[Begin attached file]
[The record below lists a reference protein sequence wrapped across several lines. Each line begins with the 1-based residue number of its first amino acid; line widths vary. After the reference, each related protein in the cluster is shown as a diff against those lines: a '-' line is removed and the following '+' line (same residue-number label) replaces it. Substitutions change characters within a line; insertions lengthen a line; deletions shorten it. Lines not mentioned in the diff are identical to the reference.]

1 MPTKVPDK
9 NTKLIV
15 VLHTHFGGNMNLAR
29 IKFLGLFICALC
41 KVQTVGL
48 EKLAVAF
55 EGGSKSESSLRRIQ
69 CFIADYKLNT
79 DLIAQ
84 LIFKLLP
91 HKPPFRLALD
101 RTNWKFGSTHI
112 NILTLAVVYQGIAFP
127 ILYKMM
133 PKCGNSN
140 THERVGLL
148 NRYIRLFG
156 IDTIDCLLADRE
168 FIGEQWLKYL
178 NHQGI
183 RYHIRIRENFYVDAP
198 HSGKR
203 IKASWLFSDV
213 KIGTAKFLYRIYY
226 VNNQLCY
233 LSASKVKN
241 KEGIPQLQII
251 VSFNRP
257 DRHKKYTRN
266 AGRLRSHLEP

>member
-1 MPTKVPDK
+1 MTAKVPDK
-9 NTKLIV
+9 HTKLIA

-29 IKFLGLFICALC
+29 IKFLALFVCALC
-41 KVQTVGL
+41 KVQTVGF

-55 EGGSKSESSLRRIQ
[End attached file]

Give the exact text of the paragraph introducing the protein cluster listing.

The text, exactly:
[The record below lists a reference protein sequence wrapped across several lines. Each line begins with the 1-based residue number of its first amino acid; line widths vary. After the reference, each related protein in the cluster is shown as a diff against those lines: a '-' line is removed and the following '+' line (same residue-number label) replaces it. Substitutions change characters within a line; insertions lengthen a line; deletions shorten it. Lines not mentioned in the diff are identical to the reference.]